As an historian of modern America, my research focuses on the intersections of gender, race/ethnicity, and sexuality. In examining the development of racial ideologies, my work is also in conversation with the growing field of transpacific history, examining the flows of people, goods, and ideas between the United States and China from the late nineteenth century through the twentieth century.
My current book project, Mahjong: A Chinese Game and the Making of Modern American Culture explores the American history of the Chinese parlor game mahjong in the first half of the twentieth century. This book follows the history of one game to think about how, in their daily lives, individuals create and experience cultural change. Understanding the complex history of mahjong provides crucial insights into the formation of American ethnic identities, the role of women in transnational consumerism, and the significance of leisure as a source of cultural meaning and identity. My next project will turn to LGBTQ history and examine the history of domestic space and queer economies in twentieth-century lesbian communities.
At the University of Oregon I teach courses on women's history, gender and sexuality, ethnicity and immigration, and consumerism, and I work with graduate students in related fields. Whether taking an introductory survey course on U.S. women’s history or an advanced seminar about gender and ethnicity, students in my courses learn how to employ the intellectual tools of historical thinking, building critical thinking, historical knowledge, and writing ability.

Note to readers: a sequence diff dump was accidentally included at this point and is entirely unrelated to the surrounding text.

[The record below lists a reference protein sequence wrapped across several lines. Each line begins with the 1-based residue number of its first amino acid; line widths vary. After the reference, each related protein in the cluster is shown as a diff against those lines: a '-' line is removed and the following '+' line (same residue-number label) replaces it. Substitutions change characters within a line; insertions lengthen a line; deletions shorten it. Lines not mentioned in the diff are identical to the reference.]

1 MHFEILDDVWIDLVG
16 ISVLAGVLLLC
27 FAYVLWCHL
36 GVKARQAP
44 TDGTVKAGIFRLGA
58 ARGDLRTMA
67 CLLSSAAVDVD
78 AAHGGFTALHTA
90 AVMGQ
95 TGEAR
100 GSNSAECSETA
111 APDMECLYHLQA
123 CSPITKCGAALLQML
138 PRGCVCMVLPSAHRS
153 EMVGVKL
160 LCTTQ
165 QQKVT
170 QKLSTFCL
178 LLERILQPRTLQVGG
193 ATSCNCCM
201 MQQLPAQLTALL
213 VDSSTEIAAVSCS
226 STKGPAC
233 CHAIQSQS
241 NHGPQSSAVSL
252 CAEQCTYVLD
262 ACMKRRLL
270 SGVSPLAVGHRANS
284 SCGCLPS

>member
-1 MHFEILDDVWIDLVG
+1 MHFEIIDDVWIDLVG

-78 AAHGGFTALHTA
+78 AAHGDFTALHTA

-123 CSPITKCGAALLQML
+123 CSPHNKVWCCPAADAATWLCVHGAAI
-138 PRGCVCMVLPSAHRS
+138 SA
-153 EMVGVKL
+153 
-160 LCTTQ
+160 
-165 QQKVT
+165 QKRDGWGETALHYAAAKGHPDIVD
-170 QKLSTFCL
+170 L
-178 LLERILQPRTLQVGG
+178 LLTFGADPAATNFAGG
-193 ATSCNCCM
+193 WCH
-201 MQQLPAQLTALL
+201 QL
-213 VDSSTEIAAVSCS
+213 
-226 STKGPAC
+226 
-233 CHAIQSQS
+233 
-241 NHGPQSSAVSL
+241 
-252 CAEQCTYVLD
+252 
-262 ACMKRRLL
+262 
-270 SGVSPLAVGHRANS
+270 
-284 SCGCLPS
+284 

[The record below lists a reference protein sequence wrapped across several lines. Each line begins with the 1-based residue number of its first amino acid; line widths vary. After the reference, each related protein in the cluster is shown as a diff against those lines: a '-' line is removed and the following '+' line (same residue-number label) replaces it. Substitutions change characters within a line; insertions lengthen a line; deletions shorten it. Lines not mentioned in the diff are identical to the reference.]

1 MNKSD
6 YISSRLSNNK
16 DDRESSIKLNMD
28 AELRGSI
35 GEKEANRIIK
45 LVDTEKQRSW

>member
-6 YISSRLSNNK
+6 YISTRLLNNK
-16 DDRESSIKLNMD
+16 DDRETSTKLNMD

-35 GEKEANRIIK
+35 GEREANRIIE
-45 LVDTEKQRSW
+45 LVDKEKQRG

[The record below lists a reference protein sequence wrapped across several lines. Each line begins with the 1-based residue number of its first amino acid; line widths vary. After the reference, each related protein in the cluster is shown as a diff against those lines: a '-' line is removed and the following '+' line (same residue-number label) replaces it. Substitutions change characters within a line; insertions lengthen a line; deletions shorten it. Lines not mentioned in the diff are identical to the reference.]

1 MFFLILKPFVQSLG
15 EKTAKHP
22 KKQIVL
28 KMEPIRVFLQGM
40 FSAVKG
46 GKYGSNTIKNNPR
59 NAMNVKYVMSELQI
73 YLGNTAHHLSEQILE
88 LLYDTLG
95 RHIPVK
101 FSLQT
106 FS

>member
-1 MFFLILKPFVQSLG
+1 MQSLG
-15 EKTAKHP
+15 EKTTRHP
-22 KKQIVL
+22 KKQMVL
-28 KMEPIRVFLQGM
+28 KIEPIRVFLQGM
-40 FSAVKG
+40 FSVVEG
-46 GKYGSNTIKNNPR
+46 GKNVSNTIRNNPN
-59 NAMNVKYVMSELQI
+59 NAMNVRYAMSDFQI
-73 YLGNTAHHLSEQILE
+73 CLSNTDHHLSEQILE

I joined the UO faculty and returned to the West Coast in fall 2018, after three years on faculty at the University of Texas at Dallas. I earned my doctorate at Stanford University in 2015. Before beginning graduate work, I lived in Southwest China 2007-2008, teaching English to graduate students at Yunnan University. Previously, I worked in education and social work in Washington State. A native of Southern California, I earned my B.A. in History at Whitman College in Walla Walla, WA in 2003.
Mahjong: A Chinese Game and the Making of Modern American Culture, forthcoming with Oxford University Press.
“’Maid’s Day Off’: Leisured Domesticity in Midcentury America,” in American Historical Review roundtable “Unsettling Domesticities: New Global Histories of Family and Home,” co-organized by Annelise Heinz and Elizabeth LaCouture and including Antoinette Burton, Julie Hardwick, Victoria Haskins, Abigail McGowan, and Kathryn Kish Sklar. Forthcoming October 2019.
“Performing Mahjong in the 1920s: White Women, Chinese Americans, and the Fear of Cultural Seduction.” Frontiers: A Journal of Women’s Studies. Vol. 37, No. 1 (2016), pp. 32-65.
Associate Producer, “Allan Bérubé: No Red-Baiting! No Race-Baiting! No Queen-Baiting!” OutHistory.org, July 2016.
“Reevaluating Teaching Evaluations.” Inside Higher Ed, August 16, 2016.
“Writing out of the Box.” Teaching Commons, February 3, 2015.
“Jumpstarting the Writing Process.” Teaching Commons, May 15, 2014.
“Mahjong, Memory, and Hidden Histories.” Dissertation Reviews, October 16, 2012.
You can learn more about my book and my thoughts on history in this interview with Paul Peppis, director of the Oregon Humanities Center: http://goo.gl/xM1dZi